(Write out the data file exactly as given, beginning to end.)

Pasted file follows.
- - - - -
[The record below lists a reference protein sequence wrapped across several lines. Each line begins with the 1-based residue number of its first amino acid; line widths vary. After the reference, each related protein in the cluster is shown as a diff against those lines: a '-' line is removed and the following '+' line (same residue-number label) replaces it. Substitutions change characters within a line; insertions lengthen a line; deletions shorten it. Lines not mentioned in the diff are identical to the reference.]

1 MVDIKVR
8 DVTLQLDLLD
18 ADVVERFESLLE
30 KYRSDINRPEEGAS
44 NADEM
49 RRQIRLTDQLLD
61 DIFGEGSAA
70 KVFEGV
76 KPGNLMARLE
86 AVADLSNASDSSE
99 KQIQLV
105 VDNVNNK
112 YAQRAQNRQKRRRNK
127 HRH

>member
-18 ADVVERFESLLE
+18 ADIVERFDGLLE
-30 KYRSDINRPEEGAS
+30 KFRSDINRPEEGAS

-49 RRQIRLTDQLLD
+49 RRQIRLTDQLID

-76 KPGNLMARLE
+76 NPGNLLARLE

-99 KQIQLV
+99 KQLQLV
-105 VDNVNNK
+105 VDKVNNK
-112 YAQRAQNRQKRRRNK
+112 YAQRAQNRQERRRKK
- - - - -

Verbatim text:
[The record below lists a reference protein sequence wrapped across several lines. Each line begins with the 1-based residue number of its first amino acid; line widths vary. After the reference, each related protein in the cluster is shown as a diff against those lines: a '-' line is removed and the following '+' line (same residue-number label) replaces it. Substitutions change characters within a line; insertions lengthen a line; deletions shorten it. Lines not mentioned in the diff are identical to the reference.]

1 MVDIKVR
8 DVTLQLDLLD
18 ADVVERFESLLE
30 KYRSDINRPEEGAS
44 NADEM
49 RRQIRLTDQLLD
61 DIFGEGSAA
70 KVFEGV
76 KPGNLMARLE
86 AVADLSNASDSSE
99 KQIQLV
105 VDNVNNK
112 YAQRAQNRQKRRRNK
127 HRH

>member
-18 ADVVERFESLLE
+18 ADIVERFDGLLE
-30 KYRSDINRPEEGAS
+30 KFRSDINRPEEGAS

-49 RRQIRLTDQLLD
+49 RRQIRLTDQLID

-76 KPGNLMARLE
+76 NPGNLLARLE

-99 KQIQLV
+99 KQLQLV
-105 VDNVNNK
+105 VDKVNNK
-112 YAQRAQNRQKRRRNK
+112 YAQRAQNRQERRRKK